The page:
Tuesday, 22 November 2011

Happiness is not a cigar called Hamlet - 2

I promised I'd return to the subject of happiness in government policy.

The UK government has just published a well-being index which has been widely but inaccurately described as a measure of happiness. This is overtly and laudably aimed at supplementing Gross Domestic Product (GDP) as a measure of how we're doing.

There is no serious doubt that GDP should not stand alone. For example, it measures present levels of economic activity only - so rapid use of non-renewable resources actually improves the score until we reach the point that even the markets get scared and recession results. Moreover, it counts economic activity rather than sufficiency of desirable things. Imagine you own a bit of land with plum and apple trees. You pick and eat your own plums and apples, so you don't lack fruit, but as no transaction is involved, nothing is contributed to GDP. But if you sold your plums and apples to person B and then bought other fruit from person C, that would contribute to GDP. Finally, it's increasingly clear that high growth does not necessarily bring greater happiness.

Even in the late 1950s, when it was easier to assume that a society at peace and growing wealthier was improving, when Prime MinisterHarold Macmillan declared "You've never had it so good", this was criticised for being too materialistic.

There are some problems, though. I think we can dismiss quickly the objection that such an index is merely an attempt to divert attention from the bad state of the economy. If Cameron could make people forget the economy that easily, he'd be delighted! Since growth in GDP can bring wealth to a very few and very little to the rest, while measures like the Government's index give equal importance to everyone (or everyone who can be located), the left should think twice before dismissing the idea. The argument that a well-being index is Orwellian shoudl be balanced against the existing tendency to refer to GDP only. Is it liberating to treat us as cogs in a production machine?

However, for a start, the concepts are imprecise. What exactly is happiness - or well-being? I honestly find it hard to say if I'm happy, and well-being implies that someone else (like the government) is deciding for me what is good for me and what constitutes mental as well as physical well-being. Moreover, to what extent is happiness - or contentment or well-being as defined by the government - something we should be aiming at as a good in its own right? Remember in my first post on this subject that contented slave society? And what about a society basking in its well-being and happily ignoring signs of impending environmental catastrophe which an unhappier soceity might act to prevent?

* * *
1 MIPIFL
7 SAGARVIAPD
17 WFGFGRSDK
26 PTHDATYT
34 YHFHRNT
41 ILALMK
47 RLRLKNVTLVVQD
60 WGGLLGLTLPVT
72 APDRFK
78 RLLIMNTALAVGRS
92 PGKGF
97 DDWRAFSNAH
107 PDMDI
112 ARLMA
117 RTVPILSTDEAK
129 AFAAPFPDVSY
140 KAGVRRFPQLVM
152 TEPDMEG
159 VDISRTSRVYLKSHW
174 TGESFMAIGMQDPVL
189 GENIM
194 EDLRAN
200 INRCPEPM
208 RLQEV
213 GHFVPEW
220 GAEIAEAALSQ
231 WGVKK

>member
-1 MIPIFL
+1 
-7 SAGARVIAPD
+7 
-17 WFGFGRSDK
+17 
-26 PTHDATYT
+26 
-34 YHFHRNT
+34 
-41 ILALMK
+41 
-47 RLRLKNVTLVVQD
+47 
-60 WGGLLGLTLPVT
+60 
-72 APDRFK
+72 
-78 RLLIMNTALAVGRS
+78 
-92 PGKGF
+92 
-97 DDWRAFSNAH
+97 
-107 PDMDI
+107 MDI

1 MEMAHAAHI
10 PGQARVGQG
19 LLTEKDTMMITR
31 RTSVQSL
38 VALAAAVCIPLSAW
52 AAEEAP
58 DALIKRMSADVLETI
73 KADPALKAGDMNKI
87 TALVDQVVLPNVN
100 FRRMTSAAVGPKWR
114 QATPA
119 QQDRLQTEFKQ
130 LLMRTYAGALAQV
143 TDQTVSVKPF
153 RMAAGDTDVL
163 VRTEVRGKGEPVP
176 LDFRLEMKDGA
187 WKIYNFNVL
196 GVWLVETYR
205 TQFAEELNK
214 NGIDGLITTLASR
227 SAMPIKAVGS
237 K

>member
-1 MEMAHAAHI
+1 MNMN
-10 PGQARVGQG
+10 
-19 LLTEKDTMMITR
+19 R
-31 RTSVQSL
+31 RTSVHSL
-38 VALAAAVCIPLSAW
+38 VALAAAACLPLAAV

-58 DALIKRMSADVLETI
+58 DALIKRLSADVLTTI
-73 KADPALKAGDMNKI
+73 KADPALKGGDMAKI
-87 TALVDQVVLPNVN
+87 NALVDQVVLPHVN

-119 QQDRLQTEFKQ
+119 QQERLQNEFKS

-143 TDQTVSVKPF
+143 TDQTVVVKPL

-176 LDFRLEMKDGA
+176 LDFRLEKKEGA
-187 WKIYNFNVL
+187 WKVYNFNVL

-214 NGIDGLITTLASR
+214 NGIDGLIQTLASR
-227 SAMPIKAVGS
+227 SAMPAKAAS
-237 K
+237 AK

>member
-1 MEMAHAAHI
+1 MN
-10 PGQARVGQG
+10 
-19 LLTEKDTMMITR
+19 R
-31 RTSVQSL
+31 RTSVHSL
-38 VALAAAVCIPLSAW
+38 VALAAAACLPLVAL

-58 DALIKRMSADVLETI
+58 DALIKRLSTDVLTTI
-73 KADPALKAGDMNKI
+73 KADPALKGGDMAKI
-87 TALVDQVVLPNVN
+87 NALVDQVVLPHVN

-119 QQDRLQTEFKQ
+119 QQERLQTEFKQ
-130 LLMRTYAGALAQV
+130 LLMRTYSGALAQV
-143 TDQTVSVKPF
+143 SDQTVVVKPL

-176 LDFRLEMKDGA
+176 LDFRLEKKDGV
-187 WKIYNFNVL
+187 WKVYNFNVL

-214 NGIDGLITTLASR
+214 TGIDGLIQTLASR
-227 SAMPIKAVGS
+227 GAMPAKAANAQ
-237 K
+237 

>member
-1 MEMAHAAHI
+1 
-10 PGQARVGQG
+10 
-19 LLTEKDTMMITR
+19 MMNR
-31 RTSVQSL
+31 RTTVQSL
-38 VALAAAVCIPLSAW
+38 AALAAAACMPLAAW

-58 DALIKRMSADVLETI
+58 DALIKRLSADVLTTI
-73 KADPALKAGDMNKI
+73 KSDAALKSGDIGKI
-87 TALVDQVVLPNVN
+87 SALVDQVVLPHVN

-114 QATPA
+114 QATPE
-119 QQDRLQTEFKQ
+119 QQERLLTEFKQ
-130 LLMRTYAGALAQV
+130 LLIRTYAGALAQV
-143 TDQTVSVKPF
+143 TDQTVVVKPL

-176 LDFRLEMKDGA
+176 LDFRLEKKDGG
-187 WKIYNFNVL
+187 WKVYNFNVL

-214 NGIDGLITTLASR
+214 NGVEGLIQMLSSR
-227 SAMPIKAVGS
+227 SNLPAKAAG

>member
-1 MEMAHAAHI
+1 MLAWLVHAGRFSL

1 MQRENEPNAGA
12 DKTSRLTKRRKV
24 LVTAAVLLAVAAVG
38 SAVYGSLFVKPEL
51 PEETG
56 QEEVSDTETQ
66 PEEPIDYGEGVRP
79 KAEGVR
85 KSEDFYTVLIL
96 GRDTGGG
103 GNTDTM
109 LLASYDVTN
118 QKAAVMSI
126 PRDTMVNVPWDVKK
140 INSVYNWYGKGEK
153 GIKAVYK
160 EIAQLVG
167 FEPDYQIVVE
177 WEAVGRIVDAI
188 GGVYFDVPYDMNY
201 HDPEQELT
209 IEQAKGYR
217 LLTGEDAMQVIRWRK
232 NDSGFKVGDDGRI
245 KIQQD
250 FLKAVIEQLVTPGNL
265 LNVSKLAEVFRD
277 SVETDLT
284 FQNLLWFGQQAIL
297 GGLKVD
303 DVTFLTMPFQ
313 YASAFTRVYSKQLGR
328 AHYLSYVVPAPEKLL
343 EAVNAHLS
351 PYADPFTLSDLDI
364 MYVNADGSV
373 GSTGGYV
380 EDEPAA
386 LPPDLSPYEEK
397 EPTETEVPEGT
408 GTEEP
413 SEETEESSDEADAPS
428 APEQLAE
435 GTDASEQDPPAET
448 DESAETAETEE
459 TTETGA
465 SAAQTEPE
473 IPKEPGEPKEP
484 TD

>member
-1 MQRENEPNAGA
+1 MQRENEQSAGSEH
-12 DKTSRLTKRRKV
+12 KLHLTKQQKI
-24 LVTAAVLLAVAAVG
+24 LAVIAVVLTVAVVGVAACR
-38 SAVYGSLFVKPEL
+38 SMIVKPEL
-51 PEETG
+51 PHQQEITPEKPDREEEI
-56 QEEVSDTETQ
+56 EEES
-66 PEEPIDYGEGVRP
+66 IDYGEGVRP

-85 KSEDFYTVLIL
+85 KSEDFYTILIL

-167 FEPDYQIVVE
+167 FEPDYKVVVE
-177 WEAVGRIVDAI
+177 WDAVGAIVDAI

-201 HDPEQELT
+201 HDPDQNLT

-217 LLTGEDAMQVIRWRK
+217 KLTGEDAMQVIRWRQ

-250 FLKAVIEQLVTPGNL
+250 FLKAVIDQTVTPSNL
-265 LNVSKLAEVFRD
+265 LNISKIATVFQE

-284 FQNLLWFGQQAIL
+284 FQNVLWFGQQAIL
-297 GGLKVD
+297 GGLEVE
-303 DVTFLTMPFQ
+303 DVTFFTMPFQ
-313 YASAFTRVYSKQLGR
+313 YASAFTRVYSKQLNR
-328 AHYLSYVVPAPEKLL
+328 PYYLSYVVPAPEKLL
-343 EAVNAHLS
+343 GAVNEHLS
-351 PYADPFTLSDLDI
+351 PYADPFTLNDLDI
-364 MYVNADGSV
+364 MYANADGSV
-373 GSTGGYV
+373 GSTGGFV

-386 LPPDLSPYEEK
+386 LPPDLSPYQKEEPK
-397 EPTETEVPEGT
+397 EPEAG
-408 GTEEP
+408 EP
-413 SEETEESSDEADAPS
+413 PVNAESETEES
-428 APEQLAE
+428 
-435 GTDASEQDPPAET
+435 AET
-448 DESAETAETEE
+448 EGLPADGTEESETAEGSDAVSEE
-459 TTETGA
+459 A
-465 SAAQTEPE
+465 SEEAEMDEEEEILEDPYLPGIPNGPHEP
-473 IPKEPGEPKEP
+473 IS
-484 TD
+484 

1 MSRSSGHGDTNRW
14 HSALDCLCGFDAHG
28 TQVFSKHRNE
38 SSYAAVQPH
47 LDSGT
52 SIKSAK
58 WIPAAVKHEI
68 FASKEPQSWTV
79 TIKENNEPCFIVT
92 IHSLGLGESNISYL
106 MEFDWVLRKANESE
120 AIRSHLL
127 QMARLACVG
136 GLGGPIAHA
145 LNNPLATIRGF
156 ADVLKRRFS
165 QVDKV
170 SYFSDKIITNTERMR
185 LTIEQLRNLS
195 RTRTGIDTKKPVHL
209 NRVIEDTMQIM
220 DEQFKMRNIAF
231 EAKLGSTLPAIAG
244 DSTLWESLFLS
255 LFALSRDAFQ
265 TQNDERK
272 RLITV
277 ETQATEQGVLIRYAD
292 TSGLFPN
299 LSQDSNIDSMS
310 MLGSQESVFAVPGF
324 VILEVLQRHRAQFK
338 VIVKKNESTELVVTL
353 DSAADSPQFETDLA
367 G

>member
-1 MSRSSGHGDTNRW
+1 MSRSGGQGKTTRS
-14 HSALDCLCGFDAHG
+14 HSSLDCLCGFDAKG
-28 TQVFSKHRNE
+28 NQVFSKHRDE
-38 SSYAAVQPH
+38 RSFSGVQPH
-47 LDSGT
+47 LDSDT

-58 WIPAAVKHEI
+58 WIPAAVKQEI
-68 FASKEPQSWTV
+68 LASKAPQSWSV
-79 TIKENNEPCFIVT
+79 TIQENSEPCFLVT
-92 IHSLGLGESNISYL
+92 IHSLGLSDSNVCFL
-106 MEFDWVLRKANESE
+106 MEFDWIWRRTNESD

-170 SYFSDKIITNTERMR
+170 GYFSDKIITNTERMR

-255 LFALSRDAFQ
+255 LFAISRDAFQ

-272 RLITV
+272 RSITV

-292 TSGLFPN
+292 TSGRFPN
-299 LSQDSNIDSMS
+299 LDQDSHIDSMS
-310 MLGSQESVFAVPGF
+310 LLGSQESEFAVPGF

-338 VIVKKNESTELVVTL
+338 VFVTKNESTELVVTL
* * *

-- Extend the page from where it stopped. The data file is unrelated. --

The index measures a number of things including physical health and good working conditions, so calling it a happiness index is misleading. However, happiness is one of the things measured. This is a list of

factors to form the "Emoptional Health Index" within the total measure:

  • Smiling or laughter
  • Being treated with respect
  • Enjoyment
  • Happiness
  • Worry
  • Sadness
  • Anger
  • Stress
  • Learning or doing something interesting
  • Depression.
I actually do think this is useful, but all of these are disputable.  Here's Fred. He smiles and laughs a lot at other people's misfortunes. He's treated with respect because he's very big and strong, and consequently he doesn't need to be angry often. He enjoys violent computer games and driving very fast and finds these interesting. He has no worries and little stress and feels happy. His partner died recently but he doesn't feel sad about that at all and isn't depressed.

OK, that's an individual and in reality a community containing Fred would contain some quite unhappy people. But the point is that contentment can be reached in ways many of us would consider unsustainable. After all, perhaps Fred is not an individual but a rich and powerful nation!

Sadness and anger can be healthy reactions. How easy it would be to govern and hoodwink a society without anger! Creativity, love and beauty often come out of sadness, stress, even anger. That is part of being fully human.So there is a little truth in the argument about diverting attention from unwelcome truths - not just from the lack of growth in the economy, but from evils we should be aware of and fighting. The Roman plebs were kept happy through "panem et circenses".

Finally, while the index will contain a lot of useful information, it might be better not to create a single figure for a factitious single measure. It would be bound to mislead (politicians as well as everyone else) and would depend heavily on what questions were asked and what weight was given to different factors. The kind of information that would be really useful would be that work-related stress was increasing or that more retired people felt they were doing something interesting in the North than in the South. You can base action on those.


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